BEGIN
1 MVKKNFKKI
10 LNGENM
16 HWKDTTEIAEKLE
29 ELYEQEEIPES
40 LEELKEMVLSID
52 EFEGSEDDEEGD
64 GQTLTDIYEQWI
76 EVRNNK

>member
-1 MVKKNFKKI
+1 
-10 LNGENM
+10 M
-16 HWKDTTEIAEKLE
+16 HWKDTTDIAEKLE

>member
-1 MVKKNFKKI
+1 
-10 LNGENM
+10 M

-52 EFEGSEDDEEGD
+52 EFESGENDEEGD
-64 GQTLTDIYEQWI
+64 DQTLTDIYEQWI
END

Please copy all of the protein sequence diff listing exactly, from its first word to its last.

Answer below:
1 MVKKNFKKI
10 LNGENM
16 HWKDTTEIAEKLE
29 ELYEQEEIPES
40 LEELKEMVLSID
52 EFEGSEDDEEGD
64 GQTLTDIYEQWI
76 EVRNNK

>member
-1 MVKKNFKKI
+1 
-10 LNGENM
+10 M
-16 HWKDTTEIAEKLE
+16 HWKDTTDIAEKLE

>member
-1 MVKKNFKKI
+1 
-10 LNGENM
+10 M

-52 EFEGSEDDEEGD
+52 EFESGENDEEGD
-64 GQTLTDIYEQWI
+64 DQTLTDIYEQWI